Put Tibet at heart of climate change agenda for COP21: Sikyong

From Left: DIIR Secretary Mr Tashi Phuntsok, DIIR Kalon Ms Dicki Chhoyang, Sikyong Dr Lobsang Sangay, Tibet Policy Institute Director Mr Thubten Samphel and DIIR Secretary Mr Sonam Norbu Dagpo at the press conference, October 20, 2015. Photo: TPI/Choneyi Sangpo

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Dharamshala — "Tibet needs to be on the agenda at the upcoming United Nations Climate talks (COP21)," the Central Tibetan Administration said at a press conference in Dharamshala, India, on October 20.

"In the lead-up to COP21, the Central Tibetan Administration is calling on world leaders to take urgent action on climate change starting with a strong global climate agreement in Paris," said the Central Tibetan Administration (CTA).

"This blue planet is our only home, and Tibet is its roof. As vital as the Arctic and Antarctic, it is the Third Pole," said His Holiness the Dalai Lama. "The Tibetan Plateau needs to be protected, not just for Tibetans but for the environmental health and sustainability of the entire world."

The Tibetan Plateau is an environmentally strategic area. Known as the "Roof of the World", it is the highest and largest plateau on earth, with an average elevation of more than 4,000 meters above sea level and an area of 2.5 million square kilometers.

"The Tibetan Plateau is critical to the planet's environmental health," said Sikyong Dr. Lobsang Sangay, political leader of the Tibetan People. "A global environmental catastrophe can be avoided, but we must act now to ensure that the Tibetan Plateau and the world's fragile ecosystem are protected."

"To raise awareness and encourage climate action for the Roof of the World, the Central Tibetan Administration today launched a social media action calling on world leaders at the Paris summit to make sure that Tibet is part of climate solutions," the CTA said.

"The Tibetan Plateau needs to be protected, and Tibetans must be the stewards of their own land so they can take care of the Roof of the World, which supports half of humanity," said Dr. Vandana Shiva, renowned Indian scholar and environmentalist. "His Holiness is sounding the warning bell for the health of the planet, and we need a groundswell of support for climate action for the Roof of the World as world leaders gather in Paris."

After the Arctic and Antarctic, the Tibetan Plateau is the planet's "Third Pole". With 46,000 glaciers, the Tibetan plateau is home to the third-largest store of ice and the largest source of accessible fresh water on the planet. Its extensive permafrost and large number of glaciers make the Tibetan Plateau the head source of Asia's six largest rivers, supplying one-third of the world's population.

Tibet is increasingly experiencing the effects of climate change. The Tibetan Plateau has seen an increase in temperature of approximately 0.3 degrees Celsius every ten years. This means that over the past 50 years, the temperature has increased by 1.3 degrees Celsius—three times the global average.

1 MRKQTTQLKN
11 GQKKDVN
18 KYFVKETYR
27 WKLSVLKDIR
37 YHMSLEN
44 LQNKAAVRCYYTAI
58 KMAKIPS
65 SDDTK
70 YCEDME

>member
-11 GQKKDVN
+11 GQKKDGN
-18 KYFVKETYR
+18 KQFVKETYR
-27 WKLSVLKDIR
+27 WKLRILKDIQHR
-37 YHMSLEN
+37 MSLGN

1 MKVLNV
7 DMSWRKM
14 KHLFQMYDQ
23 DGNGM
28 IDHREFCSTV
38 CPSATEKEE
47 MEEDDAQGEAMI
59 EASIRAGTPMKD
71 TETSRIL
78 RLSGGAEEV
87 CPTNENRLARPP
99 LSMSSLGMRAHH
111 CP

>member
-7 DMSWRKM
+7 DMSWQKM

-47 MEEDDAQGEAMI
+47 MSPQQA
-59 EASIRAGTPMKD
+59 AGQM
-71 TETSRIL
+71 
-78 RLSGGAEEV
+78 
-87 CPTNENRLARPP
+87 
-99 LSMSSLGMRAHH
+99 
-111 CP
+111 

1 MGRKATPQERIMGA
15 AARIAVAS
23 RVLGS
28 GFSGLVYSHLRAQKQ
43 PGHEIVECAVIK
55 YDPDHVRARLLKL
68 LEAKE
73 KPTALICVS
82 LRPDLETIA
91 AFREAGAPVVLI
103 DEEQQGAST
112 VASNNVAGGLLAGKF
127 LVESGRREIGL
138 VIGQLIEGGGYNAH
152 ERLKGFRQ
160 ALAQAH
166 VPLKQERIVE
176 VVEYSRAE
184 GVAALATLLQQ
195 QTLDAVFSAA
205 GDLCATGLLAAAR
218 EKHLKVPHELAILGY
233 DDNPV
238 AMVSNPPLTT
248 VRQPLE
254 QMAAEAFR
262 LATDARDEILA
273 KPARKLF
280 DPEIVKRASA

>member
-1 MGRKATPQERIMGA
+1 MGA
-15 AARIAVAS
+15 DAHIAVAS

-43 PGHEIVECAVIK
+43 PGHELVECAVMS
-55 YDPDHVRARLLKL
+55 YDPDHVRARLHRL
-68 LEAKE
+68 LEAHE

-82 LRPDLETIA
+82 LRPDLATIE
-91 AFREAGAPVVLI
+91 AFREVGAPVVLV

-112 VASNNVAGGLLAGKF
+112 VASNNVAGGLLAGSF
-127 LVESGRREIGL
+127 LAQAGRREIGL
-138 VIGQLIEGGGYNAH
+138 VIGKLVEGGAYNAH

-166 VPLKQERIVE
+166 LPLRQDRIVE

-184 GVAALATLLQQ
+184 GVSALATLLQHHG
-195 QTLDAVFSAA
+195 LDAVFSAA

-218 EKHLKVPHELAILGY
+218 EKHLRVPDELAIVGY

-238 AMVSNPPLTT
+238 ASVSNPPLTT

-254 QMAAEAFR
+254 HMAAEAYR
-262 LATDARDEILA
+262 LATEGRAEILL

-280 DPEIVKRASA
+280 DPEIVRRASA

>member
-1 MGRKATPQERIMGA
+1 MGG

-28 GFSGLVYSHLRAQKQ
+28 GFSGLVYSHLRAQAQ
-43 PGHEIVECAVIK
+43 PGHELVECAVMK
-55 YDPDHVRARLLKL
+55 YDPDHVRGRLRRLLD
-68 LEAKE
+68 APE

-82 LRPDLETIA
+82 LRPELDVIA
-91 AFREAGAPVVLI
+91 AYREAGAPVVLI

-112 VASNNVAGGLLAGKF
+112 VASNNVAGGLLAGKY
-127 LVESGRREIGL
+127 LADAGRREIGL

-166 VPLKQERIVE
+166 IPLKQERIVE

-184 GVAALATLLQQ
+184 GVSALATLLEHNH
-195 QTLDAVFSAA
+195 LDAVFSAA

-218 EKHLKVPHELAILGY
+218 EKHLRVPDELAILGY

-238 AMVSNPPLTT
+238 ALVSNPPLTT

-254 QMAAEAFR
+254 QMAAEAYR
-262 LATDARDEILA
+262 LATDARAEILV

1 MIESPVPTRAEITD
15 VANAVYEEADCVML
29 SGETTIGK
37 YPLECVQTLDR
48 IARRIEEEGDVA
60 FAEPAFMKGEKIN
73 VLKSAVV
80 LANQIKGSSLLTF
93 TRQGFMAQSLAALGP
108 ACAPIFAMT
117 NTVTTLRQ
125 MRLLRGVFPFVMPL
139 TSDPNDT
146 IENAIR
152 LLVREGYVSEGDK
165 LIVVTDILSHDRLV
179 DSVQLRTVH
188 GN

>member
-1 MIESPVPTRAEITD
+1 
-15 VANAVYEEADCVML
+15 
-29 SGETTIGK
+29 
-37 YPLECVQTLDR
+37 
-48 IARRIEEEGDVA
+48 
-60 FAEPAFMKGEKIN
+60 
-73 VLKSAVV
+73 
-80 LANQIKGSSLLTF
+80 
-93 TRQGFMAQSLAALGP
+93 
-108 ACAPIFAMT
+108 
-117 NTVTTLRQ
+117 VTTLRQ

Tibet is facing the impact of climate change with retreating glaciers, deteriorating permafrost, degrading grasslands, and increasing desertification. Over the past 50 years, 82 percent of the ice has retreated, and over two-thirds of the glaciers could be gone by 2050.

The Alpine Permafrost, which plays a critical role for the health of the planet, is at serious risk. On the Tibetan Plateau, the Alpine Permafrost stores about 12,300 million tonnes of carbon. But 10 percent of this permafrost has degraded in the past decade. The Tibetan Plateau is also facing increasing desertification. The United Nation Development Program reports that Tibet's grasslands are turning into desert at a rate of 2,330 square kilometers per year.

"Tibetans must have a say on what happens to their land," said Sikyong Dr. Lobsang Sangay. "Tibetan nomads are the expert custodians of the alpine pastures, and their knowledge and experience must be recognized. And China's recently introduced Environment Protection Law must be used as a legal framework to hold the Chinese government to account. This law should be fairly and rigorously implemented in Tibet."

"Solutions to the climate crisis exist. What is needed is political will and action," said Kalon Dicki Chhoyang, the Central Tibetan Administration's Head of Department for Information and International Relations.

At the COP21 meeting, progress must be made on the development of a new international climate change agreement with the adoption of a new climate plan. Such a plan needs to have meaningful and transparent commitments from all governments," the CTA said.

It stated that "world leaders gathering in Paris must commit to reaching a strong climate agreement. Tibet's importance to the health of the planet must be recognized, and Tibet must be central to global climate change discussions."